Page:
When folks exhibit offensive loony behavior repeatedly (as Jerry Hanel did to me and others), they need to be regulated, not accommodated. When we “let it go,” we enable them, and other people wind up getting hurt.

Enablement is not compassion — it’s a cheesy, Band-aid remedy, under which a dangerous infection is festering….

read … Wisdom

Road-usage fee would raise prices for us all

SA: … The government is considering switching to a road usage tax as it claims to need more money to fix our crumbling roads.

First: This is a tax increase, plain and simple. It will hurt the people who live out of the city and have to commute to work. These are the people who can least afford an increase in the cost of living.

Second: Who puts the most mileage on their vehicles? Not the commuter but the trucks and vans that deliver all of our goods and services to stores. Think about all of the construction trucks, cement trucks and flat beds to deliver equipment to the site. This alone will raise the cost of living for us all as they’ll pass this on to the consumer.

Third: Most electric cars have to get their power from our electrical grid, i.e., Hawaiian Electric — power largely made by burning fossil fuel, which means we aren’t getting away from that, if ever….

read … Wisdom

Turtle Traffic: DoT Wants to Solve Problem the Expensive Way (of course)

SA: … The question is whether to shift it over a short distance of at least 40 feet or so or to move it much farther, at about 1,000 feet or so inland, along a curved path that would make it resilient to coastal erosion in the long run. The shorter shift would cost an estimated $6 million to $10 million, he said, and the larger realignment, an estimated $35 million to $40 million.

Sniffen, who recently presented these two options to the North Shore Chamber of Commerce, prefers the latter….

read … No Surprise

SB3167: Bureaucratic Turf Fight over Aloha $tadium Project

SA: … Jurisdiction for the New Aloha Stadium Entertainment District project would be transferred from the Hawaii Community Development Authority to the Aloha Stadium Authority under a bill in the state Legislature.

Sen. Glenn Wakai (D, Kalihi, Pearl Harbor), one of the bill’s authors, said the intent of Senate Bill 3167 is to keep the $350 million NASED project on schedule and on budget for a projected fall 2023 opening.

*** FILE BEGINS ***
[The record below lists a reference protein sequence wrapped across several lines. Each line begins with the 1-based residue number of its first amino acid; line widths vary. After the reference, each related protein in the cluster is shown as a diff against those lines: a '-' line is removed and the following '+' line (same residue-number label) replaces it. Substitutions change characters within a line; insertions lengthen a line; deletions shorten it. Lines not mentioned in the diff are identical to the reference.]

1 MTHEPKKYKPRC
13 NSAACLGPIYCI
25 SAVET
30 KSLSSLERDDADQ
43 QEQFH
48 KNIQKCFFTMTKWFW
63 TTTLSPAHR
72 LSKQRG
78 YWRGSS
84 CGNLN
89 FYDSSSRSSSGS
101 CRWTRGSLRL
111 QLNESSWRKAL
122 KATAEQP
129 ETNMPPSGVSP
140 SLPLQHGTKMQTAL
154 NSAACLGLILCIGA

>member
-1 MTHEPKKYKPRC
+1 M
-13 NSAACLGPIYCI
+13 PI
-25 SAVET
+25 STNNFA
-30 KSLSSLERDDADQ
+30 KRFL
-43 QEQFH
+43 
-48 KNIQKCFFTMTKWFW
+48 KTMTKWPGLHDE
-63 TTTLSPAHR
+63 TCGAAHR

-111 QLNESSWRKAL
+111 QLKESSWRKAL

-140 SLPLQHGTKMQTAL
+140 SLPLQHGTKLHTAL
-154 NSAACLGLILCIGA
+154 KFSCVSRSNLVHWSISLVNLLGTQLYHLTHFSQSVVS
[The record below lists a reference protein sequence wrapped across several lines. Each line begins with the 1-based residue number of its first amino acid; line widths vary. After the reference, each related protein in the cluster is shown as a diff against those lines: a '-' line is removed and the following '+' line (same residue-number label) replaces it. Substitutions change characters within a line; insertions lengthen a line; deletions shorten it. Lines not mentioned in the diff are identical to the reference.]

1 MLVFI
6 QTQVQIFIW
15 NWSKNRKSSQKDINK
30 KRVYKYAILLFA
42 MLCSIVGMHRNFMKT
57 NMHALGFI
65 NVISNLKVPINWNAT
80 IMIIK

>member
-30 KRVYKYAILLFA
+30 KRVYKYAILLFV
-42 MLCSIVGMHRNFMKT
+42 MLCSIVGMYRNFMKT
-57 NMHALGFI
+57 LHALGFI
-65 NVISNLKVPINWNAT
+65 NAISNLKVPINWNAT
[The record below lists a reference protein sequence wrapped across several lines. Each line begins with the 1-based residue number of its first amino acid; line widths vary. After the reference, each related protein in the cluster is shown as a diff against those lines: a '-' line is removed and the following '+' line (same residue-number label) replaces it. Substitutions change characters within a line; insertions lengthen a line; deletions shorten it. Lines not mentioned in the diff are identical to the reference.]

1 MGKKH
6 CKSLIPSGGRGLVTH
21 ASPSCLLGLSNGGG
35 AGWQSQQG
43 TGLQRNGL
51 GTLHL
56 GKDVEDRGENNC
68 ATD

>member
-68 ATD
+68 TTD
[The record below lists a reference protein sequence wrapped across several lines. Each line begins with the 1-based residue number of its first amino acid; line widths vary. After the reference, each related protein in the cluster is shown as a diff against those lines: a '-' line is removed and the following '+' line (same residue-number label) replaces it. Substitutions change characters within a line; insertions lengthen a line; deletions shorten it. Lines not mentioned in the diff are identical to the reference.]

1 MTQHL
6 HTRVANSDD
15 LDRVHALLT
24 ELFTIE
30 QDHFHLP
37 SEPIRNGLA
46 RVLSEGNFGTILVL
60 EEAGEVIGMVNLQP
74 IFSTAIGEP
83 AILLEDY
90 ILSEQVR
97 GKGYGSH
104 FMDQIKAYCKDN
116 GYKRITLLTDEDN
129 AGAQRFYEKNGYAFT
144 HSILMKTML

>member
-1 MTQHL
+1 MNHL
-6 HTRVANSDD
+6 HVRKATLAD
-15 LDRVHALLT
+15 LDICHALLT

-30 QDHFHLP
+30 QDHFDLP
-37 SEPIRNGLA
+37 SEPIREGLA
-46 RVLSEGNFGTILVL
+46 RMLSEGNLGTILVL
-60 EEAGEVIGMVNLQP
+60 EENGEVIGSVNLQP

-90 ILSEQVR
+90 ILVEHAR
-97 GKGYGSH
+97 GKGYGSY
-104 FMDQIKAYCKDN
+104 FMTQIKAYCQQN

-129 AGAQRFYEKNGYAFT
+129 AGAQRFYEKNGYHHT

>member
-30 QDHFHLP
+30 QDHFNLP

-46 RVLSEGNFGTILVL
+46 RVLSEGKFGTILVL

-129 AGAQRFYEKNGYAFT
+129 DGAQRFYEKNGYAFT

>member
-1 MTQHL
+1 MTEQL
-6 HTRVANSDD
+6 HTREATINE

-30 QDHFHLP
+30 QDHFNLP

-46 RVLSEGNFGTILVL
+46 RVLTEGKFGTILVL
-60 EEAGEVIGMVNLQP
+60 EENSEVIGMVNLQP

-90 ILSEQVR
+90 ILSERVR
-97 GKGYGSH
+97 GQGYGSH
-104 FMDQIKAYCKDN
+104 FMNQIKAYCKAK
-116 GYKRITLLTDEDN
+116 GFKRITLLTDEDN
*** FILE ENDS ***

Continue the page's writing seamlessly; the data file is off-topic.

“Last year’s proposal had the Stadium Authority utilizing the power of HCDA to move the stadium forward,” Wakai said. “But we felt why do the second step? Why not empower the stadium with all of HCDA’s powers?”….

(Better idea: Just cancel the project.) 

read … Aloha Stadium bill aims to keep project on track

Hawaii Medicaid Patients May Have Fewer Insurance Choices

CB: …In an unprecedented move, the Hawaii Department of Human Services is downsizing the number of Medicaid insurance company contracts it will offer.

The consolidation move is intended to relieve the burden of billing processes for many insurance plans, according to the department. But it will also limit the number of insurance plan choices Medicaid patients will have, especially on neighbor islands.

Documents from the State Procurement Office show DHS plans to enter negotiations with four insurance companies for contracts totaling $17 billion that span from this year to 2029.

The Hawaii Medical Service Association and United HealthCare Insurance Company appear to be the big winners, having received the largest contracts from DHS to continue business statewide. Contracts have yet to be finalized and depend on negotiations.

Two other providers were selected to offer Medicaid insurance plans for Oahu residents only: AlohaCare and Ohana Health Plan, also known as WellCare Health Insurance of Arizona….

HPR: Kaiser Permanente is noticeably missing from the list. While it was not awarded a new contract, it has joined as a subcontractor with AlohaCare.

read … Hawaii Medicaid Patients May Have Fewer Insurance Choices